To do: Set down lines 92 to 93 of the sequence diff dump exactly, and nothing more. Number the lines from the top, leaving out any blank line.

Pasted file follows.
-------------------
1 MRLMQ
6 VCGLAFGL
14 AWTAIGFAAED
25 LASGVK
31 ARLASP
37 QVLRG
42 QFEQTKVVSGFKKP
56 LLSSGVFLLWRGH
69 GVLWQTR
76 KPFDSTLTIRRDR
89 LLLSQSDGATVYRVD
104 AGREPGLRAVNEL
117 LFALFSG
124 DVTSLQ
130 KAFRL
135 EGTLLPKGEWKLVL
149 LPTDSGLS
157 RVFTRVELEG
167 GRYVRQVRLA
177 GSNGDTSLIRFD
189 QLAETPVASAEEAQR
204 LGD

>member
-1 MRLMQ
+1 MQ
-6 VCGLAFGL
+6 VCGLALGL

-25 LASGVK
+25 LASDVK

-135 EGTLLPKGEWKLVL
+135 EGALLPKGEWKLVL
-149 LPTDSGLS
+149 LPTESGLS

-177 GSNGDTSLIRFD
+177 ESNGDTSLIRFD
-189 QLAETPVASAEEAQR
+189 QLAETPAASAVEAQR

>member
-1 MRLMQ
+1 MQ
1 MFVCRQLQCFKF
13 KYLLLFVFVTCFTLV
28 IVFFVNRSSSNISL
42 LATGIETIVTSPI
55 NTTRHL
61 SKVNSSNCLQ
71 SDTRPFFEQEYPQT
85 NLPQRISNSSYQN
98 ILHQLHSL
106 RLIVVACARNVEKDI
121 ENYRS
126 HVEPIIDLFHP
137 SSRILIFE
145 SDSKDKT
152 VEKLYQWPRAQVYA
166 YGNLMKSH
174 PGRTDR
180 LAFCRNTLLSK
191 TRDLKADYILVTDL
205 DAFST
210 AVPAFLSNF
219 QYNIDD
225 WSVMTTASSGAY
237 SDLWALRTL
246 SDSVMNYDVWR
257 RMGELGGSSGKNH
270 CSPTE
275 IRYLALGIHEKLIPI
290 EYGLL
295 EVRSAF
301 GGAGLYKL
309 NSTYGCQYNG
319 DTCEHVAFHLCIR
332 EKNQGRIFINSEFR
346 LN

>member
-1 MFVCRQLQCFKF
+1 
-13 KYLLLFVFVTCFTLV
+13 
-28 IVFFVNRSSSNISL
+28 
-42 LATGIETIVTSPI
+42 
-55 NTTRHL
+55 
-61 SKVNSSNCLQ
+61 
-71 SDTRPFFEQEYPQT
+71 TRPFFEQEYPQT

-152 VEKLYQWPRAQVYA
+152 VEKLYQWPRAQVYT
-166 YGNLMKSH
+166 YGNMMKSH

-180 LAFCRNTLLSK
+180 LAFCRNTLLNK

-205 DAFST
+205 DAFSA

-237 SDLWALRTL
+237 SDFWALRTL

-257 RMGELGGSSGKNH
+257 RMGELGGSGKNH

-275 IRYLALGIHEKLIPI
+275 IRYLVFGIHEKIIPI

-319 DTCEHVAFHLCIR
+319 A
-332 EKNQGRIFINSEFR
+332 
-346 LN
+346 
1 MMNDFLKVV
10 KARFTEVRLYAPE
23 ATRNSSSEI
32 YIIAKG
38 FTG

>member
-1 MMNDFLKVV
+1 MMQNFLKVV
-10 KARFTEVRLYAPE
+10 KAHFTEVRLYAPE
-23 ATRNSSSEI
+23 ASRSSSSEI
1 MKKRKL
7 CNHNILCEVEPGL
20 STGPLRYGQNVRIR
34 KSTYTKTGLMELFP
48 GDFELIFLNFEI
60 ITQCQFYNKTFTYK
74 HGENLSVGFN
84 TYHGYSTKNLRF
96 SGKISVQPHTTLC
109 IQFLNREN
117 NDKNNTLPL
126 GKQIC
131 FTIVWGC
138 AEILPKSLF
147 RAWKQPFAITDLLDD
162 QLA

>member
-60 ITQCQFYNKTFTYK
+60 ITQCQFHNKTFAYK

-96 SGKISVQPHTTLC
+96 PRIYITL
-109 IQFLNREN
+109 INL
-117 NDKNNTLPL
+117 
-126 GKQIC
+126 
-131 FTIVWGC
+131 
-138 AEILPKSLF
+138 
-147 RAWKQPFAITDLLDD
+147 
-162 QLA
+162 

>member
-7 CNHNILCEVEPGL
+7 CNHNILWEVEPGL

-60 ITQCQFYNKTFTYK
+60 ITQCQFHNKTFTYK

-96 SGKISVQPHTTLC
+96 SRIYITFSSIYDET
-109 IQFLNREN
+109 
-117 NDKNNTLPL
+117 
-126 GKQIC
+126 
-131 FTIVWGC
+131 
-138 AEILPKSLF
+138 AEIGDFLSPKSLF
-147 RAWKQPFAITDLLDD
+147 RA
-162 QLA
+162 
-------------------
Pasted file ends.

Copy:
+152 VEKLYQWPRAQVYT
-166 YGNLMKSH